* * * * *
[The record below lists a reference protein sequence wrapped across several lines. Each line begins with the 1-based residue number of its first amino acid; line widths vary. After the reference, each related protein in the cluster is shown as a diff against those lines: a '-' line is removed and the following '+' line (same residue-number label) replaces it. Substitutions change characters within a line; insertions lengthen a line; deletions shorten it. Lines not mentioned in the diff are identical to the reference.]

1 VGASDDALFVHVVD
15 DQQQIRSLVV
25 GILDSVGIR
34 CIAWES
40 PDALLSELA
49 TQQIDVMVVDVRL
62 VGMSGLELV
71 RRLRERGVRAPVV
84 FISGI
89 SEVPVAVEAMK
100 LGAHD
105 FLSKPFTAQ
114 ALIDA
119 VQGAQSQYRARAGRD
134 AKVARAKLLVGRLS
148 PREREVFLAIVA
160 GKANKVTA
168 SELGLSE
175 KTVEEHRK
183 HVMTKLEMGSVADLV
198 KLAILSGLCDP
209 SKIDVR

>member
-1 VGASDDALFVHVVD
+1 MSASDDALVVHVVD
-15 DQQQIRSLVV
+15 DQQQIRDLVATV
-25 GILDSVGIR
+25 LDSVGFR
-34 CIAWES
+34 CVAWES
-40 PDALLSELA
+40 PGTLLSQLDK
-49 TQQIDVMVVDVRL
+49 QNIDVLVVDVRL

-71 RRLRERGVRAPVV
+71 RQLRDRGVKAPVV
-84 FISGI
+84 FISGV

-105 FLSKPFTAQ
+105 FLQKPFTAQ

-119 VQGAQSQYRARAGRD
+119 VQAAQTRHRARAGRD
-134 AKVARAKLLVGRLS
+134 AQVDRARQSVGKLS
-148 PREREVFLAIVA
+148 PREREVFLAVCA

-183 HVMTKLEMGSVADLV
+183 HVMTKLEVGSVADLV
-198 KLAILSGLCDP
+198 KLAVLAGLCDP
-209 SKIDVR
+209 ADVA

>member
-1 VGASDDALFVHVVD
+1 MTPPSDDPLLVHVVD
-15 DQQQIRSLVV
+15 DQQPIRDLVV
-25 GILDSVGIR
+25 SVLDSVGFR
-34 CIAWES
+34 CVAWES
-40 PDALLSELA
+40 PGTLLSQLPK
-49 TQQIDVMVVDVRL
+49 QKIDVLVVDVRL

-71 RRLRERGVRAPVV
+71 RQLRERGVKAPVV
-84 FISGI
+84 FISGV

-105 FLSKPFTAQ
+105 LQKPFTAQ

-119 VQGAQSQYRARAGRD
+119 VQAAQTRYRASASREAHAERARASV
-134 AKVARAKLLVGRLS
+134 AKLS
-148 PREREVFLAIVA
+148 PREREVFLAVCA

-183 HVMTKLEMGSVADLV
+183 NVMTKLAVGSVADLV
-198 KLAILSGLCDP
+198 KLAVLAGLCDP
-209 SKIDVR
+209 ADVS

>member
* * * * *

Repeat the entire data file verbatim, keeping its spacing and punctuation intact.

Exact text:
[The record below lists a reference protein sequence wrapped across several lines. Each line begins with the 1-based residue number of its first amino acid; line widths vary. After the reference, each related protein in the cluster is shown as a diff against those lines: a '-' line is removed and the following '+' line (same residue-number label) replaces it. Substitutions change characters within a line; insertions lengthen a line; deletions shorten it. Lines not mentioned in the diff are identical to the reference.]

1 VGASDDALFVHVVD
15 DQQQIRSLVV
25 GILDSVGIR
34 CIAWES
40 PDALLSELA
49 TQQIDVMVVDVRL
62 VGMSGLELV
71 RRLRERGVRAPVV
84 FISGI
89 SEVPVAVEAMK
100 LGAHD
105 FLSKPFTAQ
114 ALIDA
119 VQGAQSQYRARAGRD
134 AKVARAKLLVGRLS
148 PREREVFLAIVA
160 GKANKVTA
168 SELGLSE
175 KTVEEHRK
183 HVMTKLEMGSVADLV
198 KLAILSGLCDP
209 SKIDVR

>member
-1 VGASDDALFVHVVD
+1 MSASDDALVVHVVD
-15 DQQQIRSLVV
+15 DQQQIRDLVATV
-25 GILDSVGIR
+25 LDSVGFR
-34 CIAWES
+34 CVAWES
-40 PDALLSELA
+40 PGTLLSQLDK
-49 TQQIDVMVVDVRL
+49 QNIDVLVVDVRL

-71 RRLRERGVRAPVV
+71 RQLRDRGVKAPVV
-84 FISGI
+84 FISGV

-105 FLSKPFTAQ
+105 FLQKPFTAQ

-119 VQGAQSQYRARAGRD
+119 VQAAQTRHRARAGRD
-134 AKVARAKLLVGRLS
+134 AQVDRARQSVGKLS
-148 PREREVFLAIVA
+148 PREREVFLAVCA

-183 HVMTKLEMGSVADLV
+183 HVMTKLEVGSVADLV
-198 KLAILSGLCDP
+198 KLAVLAGLCDP
-209 SKIDVR
+209 ADVA

>member
-1 VGASDDALFVHVVD
+1 MTPPSDDPLLVHVVD
-15 DQQQIRSLVV
+15 DQQPIRDLVV
-25 GILDSVGIR
+25 SVLDSVGFR
-34 CIAWES
+34 CVAWES
-40 PDALLSELA
+40 PGTLLSQLPK
-49 TQQIDVMVVDVRL
+49 QKIDVLVVDVRL

-71 RRLRERGVRAPVV
+71 RQLRERGVKAPVV
-84 FISGI
+84 FISGV

-105 FLSKPFTAQ
+105 LQKPFTAQ

-119 VQGAQSQYRARAGRD
+119 VQAAQTRYRASASREAHAERARASV
-134 AKVARAKLLVGRLS
+134 AKLS
-148 PREREVFLAIVA
+148 PREREVFLAVCA

-183 HVMTKLEMGSVADLV
+183 NVMTKLAVGSVADLV
-198 KLAILSGLCDP
+198 KLAVLAGLCDP
-209 SKIDVR
+209 ADVS

>member